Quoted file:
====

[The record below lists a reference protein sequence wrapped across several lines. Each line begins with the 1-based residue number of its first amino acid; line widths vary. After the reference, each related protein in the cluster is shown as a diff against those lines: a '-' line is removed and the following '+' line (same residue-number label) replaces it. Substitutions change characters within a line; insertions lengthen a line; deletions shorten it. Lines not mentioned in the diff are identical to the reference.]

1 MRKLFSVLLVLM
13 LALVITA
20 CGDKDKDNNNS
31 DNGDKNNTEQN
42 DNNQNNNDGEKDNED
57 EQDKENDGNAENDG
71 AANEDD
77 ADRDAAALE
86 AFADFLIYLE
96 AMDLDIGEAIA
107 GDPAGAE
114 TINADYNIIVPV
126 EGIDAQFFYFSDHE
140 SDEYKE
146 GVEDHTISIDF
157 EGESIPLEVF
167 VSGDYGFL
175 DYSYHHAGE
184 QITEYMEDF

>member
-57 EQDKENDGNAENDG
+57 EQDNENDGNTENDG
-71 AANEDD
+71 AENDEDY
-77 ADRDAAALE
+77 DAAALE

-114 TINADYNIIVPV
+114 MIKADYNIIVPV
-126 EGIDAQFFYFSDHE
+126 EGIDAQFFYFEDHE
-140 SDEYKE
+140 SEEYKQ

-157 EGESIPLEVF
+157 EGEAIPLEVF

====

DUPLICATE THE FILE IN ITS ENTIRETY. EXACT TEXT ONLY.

[The record below lists a reference protein sequence wrapped across several lines. Each line begins with the 1-based residue number of its first amino acid; line widths vary. After the reference, each related protein in the cluster is shown as a diff against those lines: a '-' line is removed and the following '+' line (same residue-number label) replaces it. Substitutions change characters within a line; insertions lengthen a line; deletions shorten it. Lines not mentioned in the diff are identical to the reference.]

1 MRKLFSVLLVLM
13 LALVITA
20 CGDKDKDNNNS
31 DNGDKNNTEQN
42 DNNQNNNDGEKDNED
57 EQDKENDGNAENDG
71 AANEDD
77 ADRDAAALE
86 AFADFLIYLE
96 AMDLDIGEAIA
107 GDPAGAE
114 TINADYNIIVPV
126 EGIDAQFFYFSDHE
140 SDEYKE
146 GVEDHTISIDF
157 EGESIPLEVF
167 VSGDYGFL
175 DYSYHHAGE
184 QITEYMEDF

>member
-57 EQDKENDGNAENDG
+57 EQDNENDGNTENDG
-71 AANEDD
+71 AENDEDY
-77 ADRDAAALE
+77 DAAALE

-114 TINADYNIIVPV
+114 MIKADYNIIVPV
-126 EGIDAQFFYFSDHE
+126 EGIDAQFFYFEDHE
-140 SDEYKE
+140 SEEYKQ

-157 EGESIPLEVF
+157 EGEAIPLEVF